Face Masks Found to be Ineffective
In the most definitive study to date on whether masks are effective for reducing the spread of respiratory viruses, a new review published by the Cochrane Library, a medical database known for its high-quality evidence reviews, found that masks—whether cloth, surgical, or N95 respirators—do not show clear benefit for reducing the spread of COVID-19 or other respiratory viruses.
The review included 78 randomized controlled trials (RCTs) and cluster RCTs. The studies were conducted in settings ranging from suburban schools to hospital wards in high‐income countries; crowded inner city settings in low‐income countries; and an immigrant neighborhood in a high‐income country.
The researchers found that “wearing a mask may make little to no difference in how many people caught a flu‐like illness/COVID‐like illness” and “probably makes little or no difference in how many people have flu/COVID confirmed by a laboratory test.” They also found no clear differences between the use of medical/surgical masks compared with N95/P2 respirators, which are considered the most effective type of mask at filtering airborne particles.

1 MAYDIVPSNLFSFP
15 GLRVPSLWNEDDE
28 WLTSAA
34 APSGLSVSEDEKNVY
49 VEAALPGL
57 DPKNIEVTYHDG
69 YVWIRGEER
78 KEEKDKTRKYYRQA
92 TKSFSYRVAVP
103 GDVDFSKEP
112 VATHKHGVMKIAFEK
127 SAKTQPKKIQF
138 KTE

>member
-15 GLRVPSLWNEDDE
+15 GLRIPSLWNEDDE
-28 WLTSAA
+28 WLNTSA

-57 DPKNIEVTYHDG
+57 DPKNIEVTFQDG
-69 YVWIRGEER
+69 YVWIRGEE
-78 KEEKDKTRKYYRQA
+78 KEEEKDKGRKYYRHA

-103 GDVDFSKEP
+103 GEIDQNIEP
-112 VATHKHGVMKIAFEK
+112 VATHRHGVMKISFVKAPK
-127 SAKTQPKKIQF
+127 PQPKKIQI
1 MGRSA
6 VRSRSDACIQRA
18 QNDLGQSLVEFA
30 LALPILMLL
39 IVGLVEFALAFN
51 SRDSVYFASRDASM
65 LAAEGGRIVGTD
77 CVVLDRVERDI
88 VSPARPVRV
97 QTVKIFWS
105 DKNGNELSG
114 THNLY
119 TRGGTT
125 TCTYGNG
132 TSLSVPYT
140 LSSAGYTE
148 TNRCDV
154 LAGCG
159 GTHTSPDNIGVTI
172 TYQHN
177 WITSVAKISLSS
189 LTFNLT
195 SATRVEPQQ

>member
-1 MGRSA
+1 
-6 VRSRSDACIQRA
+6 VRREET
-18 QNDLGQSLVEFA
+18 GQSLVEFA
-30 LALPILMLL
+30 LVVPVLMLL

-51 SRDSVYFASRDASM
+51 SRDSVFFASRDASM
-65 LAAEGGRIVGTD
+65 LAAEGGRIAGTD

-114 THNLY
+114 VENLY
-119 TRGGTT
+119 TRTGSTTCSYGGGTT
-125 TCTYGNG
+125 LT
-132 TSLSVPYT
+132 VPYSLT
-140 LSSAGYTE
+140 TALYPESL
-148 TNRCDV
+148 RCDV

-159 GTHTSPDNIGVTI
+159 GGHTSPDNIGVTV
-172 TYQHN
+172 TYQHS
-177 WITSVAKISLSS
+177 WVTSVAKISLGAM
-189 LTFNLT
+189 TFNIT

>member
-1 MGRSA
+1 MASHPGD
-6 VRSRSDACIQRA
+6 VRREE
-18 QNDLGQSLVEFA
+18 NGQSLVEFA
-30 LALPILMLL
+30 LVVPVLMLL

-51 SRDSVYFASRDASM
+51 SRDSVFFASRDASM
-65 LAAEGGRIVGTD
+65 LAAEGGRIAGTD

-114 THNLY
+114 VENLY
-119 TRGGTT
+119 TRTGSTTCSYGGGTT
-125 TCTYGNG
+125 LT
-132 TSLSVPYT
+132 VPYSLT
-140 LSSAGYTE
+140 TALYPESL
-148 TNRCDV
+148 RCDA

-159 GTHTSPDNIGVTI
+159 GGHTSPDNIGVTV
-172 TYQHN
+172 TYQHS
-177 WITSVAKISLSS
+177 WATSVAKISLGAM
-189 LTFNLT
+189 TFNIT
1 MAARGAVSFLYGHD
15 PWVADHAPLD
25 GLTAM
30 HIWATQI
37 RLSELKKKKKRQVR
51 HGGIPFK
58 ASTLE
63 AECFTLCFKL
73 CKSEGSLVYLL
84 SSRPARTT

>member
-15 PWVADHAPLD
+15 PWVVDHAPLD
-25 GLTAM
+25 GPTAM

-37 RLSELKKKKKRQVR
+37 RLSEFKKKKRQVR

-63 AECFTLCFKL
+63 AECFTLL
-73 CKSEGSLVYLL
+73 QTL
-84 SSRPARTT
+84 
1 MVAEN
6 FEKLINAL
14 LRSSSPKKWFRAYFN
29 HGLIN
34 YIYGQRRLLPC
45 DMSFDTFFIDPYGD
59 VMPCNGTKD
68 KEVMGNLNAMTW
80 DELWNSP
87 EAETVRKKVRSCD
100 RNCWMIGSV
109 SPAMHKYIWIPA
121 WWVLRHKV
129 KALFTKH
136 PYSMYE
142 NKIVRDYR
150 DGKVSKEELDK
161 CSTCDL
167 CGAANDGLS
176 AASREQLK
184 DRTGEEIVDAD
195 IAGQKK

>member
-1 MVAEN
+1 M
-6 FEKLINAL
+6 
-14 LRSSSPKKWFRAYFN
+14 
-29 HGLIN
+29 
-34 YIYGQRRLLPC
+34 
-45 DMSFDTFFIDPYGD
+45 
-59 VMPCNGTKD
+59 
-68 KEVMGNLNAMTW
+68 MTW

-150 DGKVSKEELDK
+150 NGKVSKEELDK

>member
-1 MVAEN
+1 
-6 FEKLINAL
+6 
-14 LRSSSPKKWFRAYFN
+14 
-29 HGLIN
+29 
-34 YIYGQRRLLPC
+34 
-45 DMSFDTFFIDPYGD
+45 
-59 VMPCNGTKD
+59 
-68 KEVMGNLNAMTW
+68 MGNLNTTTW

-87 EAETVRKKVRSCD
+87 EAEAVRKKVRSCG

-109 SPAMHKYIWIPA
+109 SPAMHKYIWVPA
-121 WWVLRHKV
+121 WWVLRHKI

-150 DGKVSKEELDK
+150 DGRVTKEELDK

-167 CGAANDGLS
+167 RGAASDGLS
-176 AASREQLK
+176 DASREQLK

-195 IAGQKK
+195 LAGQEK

The researchers also compared hand hygiene to a control group and found that hand hygiene may be beneficial, reducing respiratory illness by 11%.
Firm conclusions were not drawn due to high risk of bias in the trials and relatively low adherence with the interventions during the studies, and there is still a need for large, well‐designed RCTs to study the effectiveness of masks in multiple settings and populations. However, the current data did not show a clear benefit to mask wearing, compared with hand hygiene, which likely reduces the chances of respiratory illness.
The benefits of masking remain elusive, and given the potential negative consequences of masks, particularly for children’s education and health (e.g., hindering learning, language, speech recognition and development, communication, emotional recognition), hand washing may be a more effective tool to ward off infection.
Jefferson, T. (2023, January 30). Physical interventions to interrupt or reduce the spread of respiratory viruses. Cochrane Database of Systematic Reviews. https://www.cochranelibrary.com/cdsr/doi/10.1002/14651858.CD006207.pub6/full